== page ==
In the end everyone has to know themselves and the game they are playing. There are many different ways to run a l/s fund and AUM can influence strategy. The above is simply my belief and experience for how to best optimize the model for highest possible returns per unit of risk.

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# More from @pmje73

18 Apr
This discussion around the old mutual best idea fund is also interesting because I only act on what I consider to be my best ideas. A portfolio is a collection of my best ideas. Marginal ideas don’t ever get in the portfolio without a thesis even if they are a “great business”
The way I become concentrated is not by intentionally targeting a specific number of ideas. I work on as many ideas as I can, I subtract the marginal ones, I size the great ones and I constantly look for better ones.
If a great business becomes a marginal idea I am working diligently to find a new angle to keep it and refresh my thesis or replace it with an equally great business that is also a great idea. And round and round I go.
10 Apr
Broker 101 - Prime Brokers serve institutions ie hedge funds and primarily make money two ways - lending you \$ against your capital and charging a vig or charging a fee to locate owners of stock willing to let hedge funds borrow their stock to sell short.
Long only institutions are major clients of PBs also through the volume of trades they do given their enormous asset base. Those trades make MFs big clients to trading desks.
Since both of these functions are volume and fee based the bigger your AUM and the more you borrow or transact the better client you are to the fund.
8 Apr
So you want to be an emerging manager? (Warning this is long)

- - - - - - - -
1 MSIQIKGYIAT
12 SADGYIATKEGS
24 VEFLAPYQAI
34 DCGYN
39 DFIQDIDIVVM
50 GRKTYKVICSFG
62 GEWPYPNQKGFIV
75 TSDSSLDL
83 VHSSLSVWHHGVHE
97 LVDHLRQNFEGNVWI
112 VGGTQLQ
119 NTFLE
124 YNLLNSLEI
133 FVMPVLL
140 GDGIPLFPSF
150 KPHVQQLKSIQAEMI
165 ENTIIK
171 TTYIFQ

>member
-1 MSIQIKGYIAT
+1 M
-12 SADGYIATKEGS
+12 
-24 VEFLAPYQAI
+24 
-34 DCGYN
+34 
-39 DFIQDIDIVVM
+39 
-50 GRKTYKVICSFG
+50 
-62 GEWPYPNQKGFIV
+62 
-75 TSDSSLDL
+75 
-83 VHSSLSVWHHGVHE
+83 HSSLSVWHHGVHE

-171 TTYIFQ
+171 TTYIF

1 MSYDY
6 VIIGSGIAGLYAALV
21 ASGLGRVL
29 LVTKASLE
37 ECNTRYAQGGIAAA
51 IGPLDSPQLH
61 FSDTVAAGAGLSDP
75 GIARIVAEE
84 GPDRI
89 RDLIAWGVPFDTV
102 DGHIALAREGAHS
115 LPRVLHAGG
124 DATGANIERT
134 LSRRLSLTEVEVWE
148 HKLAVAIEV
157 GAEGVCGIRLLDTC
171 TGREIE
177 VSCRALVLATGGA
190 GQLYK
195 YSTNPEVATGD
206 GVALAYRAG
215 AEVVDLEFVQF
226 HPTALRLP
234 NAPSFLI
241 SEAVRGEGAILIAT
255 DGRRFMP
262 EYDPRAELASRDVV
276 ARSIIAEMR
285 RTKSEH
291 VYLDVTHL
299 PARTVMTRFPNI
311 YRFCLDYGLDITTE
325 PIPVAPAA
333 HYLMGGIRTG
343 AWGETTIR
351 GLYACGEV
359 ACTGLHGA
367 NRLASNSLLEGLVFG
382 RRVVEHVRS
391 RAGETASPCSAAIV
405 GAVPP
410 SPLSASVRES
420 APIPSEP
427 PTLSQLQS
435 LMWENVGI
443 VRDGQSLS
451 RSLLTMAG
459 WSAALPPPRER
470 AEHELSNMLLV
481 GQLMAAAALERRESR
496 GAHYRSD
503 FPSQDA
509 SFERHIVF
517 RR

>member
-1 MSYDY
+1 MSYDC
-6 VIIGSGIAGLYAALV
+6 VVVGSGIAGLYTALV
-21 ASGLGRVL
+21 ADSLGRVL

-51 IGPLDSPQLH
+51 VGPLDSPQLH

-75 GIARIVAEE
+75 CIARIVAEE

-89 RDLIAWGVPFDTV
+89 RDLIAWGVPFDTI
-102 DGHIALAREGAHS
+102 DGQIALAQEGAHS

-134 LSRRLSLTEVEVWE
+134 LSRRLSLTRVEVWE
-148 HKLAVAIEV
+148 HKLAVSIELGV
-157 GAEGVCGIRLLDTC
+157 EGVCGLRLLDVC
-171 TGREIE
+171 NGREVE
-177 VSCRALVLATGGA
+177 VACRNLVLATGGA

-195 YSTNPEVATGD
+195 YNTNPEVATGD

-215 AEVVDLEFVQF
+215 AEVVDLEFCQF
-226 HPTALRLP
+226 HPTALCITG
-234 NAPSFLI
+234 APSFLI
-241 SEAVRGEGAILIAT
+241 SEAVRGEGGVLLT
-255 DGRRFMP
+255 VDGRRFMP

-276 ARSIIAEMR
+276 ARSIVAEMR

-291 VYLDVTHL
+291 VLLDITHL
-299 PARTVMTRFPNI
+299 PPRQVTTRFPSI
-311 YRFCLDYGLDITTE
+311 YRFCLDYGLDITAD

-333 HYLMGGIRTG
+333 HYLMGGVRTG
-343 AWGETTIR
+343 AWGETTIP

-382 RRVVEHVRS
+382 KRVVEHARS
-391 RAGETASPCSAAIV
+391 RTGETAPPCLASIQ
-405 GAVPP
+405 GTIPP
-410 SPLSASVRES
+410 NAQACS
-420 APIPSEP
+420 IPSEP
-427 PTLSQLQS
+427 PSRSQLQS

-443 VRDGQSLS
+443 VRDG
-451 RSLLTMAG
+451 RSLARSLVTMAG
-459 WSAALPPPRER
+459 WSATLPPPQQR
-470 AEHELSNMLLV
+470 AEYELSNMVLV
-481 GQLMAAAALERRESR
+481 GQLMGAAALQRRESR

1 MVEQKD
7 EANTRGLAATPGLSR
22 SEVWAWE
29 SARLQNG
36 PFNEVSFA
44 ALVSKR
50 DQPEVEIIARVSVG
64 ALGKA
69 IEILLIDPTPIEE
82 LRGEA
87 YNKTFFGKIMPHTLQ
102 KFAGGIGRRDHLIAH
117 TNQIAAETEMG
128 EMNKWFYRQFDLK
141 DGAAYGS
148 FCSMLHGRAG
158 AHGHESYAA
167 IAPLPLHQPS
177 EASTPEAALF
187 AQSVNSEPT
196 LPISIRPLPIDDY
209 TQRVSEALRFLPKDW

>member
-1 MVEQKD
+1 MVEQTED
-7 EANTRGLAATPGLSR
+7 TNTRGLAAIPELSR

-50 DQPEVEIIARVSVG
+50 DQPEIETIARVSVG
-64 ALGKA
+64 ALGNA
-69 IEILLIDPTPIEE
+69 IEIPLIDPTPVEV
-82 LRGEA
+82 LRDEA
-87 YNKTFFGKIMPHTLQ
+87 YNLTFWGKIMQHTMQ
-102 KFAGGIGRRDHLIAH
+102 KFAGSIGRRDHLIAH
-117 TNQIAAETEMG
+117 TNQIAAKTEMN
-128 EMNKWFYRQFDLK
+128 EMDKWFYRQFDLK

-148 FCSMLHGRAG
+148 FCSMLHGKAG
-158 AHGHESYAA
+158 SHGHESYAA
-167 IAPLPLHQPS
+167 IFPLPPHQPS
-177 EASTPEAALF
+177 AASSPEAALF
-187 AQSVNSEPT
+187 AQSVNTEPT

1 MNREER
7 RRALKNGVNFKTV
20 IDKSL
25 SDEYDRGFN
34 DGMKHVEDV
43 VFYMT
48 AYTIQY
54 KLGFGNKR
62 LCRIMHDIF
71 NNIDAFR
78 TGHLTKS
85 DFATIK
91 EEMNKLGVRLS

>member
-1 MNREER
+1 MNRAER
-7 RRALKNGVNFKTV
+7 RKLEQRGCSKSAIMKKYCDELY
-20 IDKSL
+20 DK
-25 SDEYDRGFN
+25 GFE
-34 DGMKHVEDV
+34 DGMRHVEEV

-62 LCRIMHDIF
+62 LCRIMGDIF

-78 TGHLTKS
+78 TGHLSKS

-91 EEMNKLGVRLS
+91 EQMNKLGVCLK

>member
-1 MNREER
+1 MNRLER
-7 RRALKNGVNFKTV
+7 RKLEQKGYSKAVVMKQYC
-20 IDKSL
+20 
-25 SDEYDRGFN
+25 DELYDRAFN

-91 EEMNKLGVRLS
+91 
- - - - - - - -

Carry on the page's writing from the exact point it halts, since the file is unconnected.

Why should you care about what I have to say? I worked at a h/f that specializes in developing portfolio managers. I was there as the fund 10x and started 2 new strategies.
4 and soon to be 5 of my former analysts have their own funds. I have worked with a few emerging managers not from my old firm one of whom has improved performance materially and tripled aum since we started working together and one who has risen to over a bn of aum.
6 Apr
I am very strong believer in one person being responsible for PM decision for a couple of reasons.
I believe portfolios require active management and monitoring. Groups can’t do that, individuals can.
I also believe group decisions create conflict. Not in the deciding but in the evaluation of who deserves credit/blame for the outcome. Worked out great it was my idea. Not so much then it’s on you.
24 Mar
Investing in controversial stocks is a bit like being a lawyer. Knowing whether you are the prosecutor and have to prove something or the defense who can sit back and see if the prosecution fails to make its case.
Intel just flipped its narrative. If you are bearish you now have to prove Gelsinger’s plan won’t work. Will be a long while before you’d have to prove that it actually will work.
These moments usually cause major sentiment shift in a stock.
21 Mar
A lot of observations out there about how difficult YTD has been for l/s funds. That’s because 2020 was a historic year for dispersion between winners and losers both quantitatively and qualitatively.
L/s spread can’t be created. It has to be captured. Sometimes the fish jump in the boat like 20. The spread available to l/s managers was more abundant in their preferred style than they could ever imagine and all they had to do was sit tight and let the fish jump in the boat.
Spread opportunity is mean reverting. Meaning over time even if great businesses outperform crappy ones, they may not for long periods of time and not likely after a massive period of positive dispersion.